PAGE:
My dad also left us with very good detail about his time in Europe, although he spoke very little of his time in the Army Air Corps. While in Europe, dad maintained a handwritten log of all of his missions, starting on 13 July 1944 with his first mission to fly over Verona, Italy with a railroad bridge targeted. His first three missions on July 13, 15, and 18 were with the 2nd Bomb Group, 49th Bomb Squad. All missions after 18 July were 2nd Bomb Group, 96th Bomb Squad. Dad flew missions over Ploetsi, Blechammer, Odertal and several other critical areas where oil refineries and transportation hubs were located. One particularly brutal mission my father was involved in was Mission 263, or the Battle Over the White Carpathian Mountains in Czechoslovakia.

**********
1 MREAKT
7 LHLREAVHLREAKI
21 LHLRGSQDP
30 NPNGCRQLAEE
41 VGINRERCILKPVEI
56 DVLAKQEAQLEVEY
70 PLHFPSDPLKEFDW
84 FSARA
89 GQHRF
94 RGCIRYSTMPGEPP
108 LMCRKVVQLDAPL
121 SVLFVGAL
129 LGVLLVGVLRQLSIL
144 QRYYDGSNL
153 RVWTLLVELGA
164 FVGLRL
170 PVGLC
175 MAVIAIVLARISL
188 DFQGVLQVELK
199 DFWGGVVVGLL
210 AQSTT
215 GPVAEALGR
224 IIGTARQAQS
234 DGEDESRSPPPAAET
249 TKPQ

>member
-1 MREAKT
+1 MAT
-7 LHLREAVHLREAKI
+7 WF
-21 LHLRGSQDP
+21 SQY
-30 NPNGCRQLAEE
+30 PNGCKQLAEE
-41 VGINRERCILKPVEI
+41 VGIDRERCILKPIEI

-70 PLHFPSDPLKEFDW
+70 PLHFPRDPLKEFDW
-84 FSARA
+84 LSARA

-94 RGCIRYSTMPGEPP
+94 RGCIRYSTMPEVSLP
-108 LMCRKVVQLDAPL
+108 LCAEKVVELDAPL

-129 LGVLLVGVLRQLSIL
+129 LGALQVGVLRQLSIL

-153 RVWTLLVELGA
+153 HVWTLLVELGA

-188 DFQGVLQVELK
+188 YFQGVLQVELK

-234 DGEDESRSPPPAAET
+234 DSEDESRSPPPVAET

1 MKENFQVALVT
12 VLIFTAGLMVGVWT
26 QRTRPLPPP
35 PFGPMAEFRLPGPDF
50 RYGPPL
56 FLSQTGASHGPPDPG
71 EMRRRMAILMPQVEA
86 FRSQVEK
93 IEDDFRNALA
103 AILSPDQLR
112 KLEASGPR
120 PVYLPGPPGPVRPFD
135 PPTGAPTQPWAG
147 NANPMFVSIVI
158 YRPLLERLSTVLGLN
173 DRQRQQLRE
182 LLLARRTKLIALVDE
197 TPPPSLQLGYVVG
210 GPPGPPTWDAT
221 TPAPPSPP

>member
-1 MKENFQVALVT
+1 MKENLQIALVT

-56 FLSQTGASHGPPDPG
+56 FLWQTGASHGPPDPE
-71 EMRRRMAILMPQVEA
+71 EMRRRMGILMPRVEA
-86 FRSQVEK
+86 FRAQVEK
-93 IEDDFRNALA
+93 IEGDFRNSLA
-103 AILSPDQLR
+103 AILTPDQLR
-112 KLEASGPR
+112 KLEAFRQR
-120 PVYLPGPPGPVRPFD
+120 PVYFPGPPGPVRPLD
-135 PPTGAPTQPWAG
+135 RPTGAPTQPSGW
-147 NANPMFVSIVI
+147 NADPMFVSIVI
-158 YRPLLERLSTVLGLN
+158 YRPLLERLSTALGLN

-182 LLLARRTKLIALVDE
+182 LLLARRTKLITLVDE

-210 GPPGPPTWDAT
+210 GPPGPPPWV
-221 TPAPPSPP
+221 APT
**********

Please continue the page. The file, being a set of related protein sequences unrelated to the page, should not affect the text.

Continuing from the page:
Dad flew 35 missions per his log and was given a furlough home. The Toledo Blade published a small article that stated “Vet of 40 Combat Raids Home for 20th Birthday.” I’m not certain there were 40 raids, I have only noted 35. The article includes a nice portrait of my dad and reads:
“Sergt. Edward B. Mierzejewski, veteran of 40 combat missions over Germany, returned home recently to celebrate his 20th birthday with his parents, Mr. and Mrs. Walter Mierzejewski, 813 Evesham St. A ball turret gunner on a B-17 Flying Fortress, he wears the Air Medal with three Oak Leaf Clusters. He was overseas six months at a bomber base in Italy.”
I am unsure of where the three Oak Leaf Clusters came from. Dad’s discharge papers state “European African Middle Eastern Campaign Medal, Good Conduct Medal, Air Medal with 2 Oak Left Clusters, Go 3010 HQ 15AAF 14 Sep 44” in his decorations and citations.